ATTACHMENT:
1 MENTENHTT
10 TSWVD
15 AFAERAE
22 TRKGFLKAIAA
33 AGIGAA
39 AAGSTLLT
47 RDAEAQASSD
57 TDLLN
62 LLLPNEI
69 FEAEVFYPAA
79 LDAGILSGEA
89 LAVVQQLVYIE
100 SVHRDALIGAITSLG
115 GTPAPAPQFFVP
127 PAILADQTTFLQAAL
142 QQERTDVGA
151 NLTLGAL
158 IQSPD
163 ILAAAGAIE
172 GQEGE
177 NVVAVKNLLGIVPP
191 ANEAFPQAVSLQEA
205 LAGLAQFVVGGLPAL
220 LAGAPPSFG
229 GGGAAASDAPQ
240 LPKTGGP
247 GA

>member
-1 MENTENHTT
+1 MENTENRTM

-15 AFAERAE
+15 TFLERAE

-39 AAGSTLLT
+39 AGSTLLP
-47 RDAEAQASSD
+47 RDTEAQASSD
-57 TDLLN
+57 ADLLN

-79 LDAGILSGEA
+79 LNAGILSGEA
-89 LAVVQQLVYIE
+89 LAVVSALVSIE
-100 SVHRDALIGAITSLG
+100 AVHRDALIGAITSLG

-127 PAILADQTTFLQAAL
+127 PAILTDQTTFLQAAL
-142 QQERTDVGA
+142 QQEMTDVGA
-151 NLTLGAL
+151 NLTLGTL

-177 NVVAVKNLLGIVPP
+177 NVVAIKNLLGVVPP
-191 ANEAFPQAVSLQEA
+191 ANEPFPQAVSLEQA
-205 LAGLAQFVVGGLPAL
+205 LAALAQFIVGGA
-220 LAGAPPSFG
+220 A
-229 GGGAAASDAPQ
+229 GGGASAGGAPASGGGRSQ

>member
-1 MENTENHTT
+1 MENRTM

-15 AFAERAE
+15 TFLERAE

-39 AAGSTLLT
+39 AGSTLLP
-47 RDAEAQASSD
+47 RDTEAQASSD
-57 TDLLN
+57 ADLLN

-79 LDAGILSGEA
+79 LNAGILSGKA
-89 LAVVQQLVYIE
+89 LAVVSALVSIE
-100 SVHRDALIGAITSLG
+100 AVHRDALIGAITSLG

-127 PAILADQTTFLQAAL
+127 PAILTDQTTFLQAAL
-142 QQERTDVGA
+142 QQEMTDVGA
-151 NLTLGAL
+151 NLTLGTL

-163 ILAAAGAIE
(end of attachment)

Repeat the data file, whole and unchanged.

1 MENTENHTT
10 TSWVD
15 AFAERAE
22 TRKGFLKAIAA
33 AGIGAA
39 AAGSTLLT
47 RDAEAQASSD
57 TDLLN
62 LLLPNEI
69 FEAEVFYPAA
79 LDAGILSGEA
89 LAVVQQLVYIE
100 SVHRDALIGAITSLG
115 GTPAPAPQFFVP
127 PAILADQTTFLQAAL
142 QQERTDVGA
151 NLTLGAL
158 IQSPD
163 ILAAAGAIE
172 GQEGE
177 NVVAVKNLLGIVPP
191 ANEAFPQAVSLQEA
205 LAGLAQFVVGGLPAL
220 LAGAPPSFG
229 GGGAAASDAPQ
240 LPKTGGP
247 GA

>member
-1 MENTENHTT
+1 MENTENRTM

-15 AFAERAE
+15 TFLERAE

-39 AAGSTLLT
+39 AGSTLLP
-47 RDAEAQASSD
+47 RDTEAQASSD
-57 TDLLN
+57 ADLLN

-79 LDAGILSGEA
+79 LNAGILSGEA
-89 LAVVQQLVYIE
+89 LAVVSALVSIE
-100 SVHRDALIGAITSLG
+100 AVHRDALIGAITSLG

-127 PAILADQTTFLQAAL
+127 PAILTDQTTFLQAAL
-142 QQERTDVGA
+142 QQEMTDVGA
-151 NLTLGAL
+151 NLTLGTL

-177 NVVAVKNLLGIVPP
+177 NVVAIKNLLGVVPP
-191 ANEAFPQAVSLQEA
+191 ANEPFPQAVSLEQA
-205 LAGLAQFVVGGLPAL
+205 LAALAQFIVGGA
-220 LAGAPPSFG
+220 A
-229 GGGAAASDAPQ
+229 GGGASAGGAPASGGGRSQ

>member
-1 MENTENHTT
+1 MENRTM

-15 AFAERAE
+15 TFLERAE

-39 AAGSTLLT
+39 AGSTLLP
-47 RDAEAQASSD
+47 RDTEAQASSD
-57 TDLLN
+57 ADLLN

-79 LDAGILSGEA
+79 LNAGILSGKA
-89 LAVVQQLVYIE
+89 LAVVSALVSIE
-100 SVHRDALIGAITSLG
+100 AVHRDALIGAITSLG

-127 PAILADQTTFLQAAL
+127 PAILTDQTTFLQAAL
-142 QQERTDVGA
+142 QQEMTDVGA
-151 NLTLGAL
+151 NLTLGTL

-163 ILAAAGAIE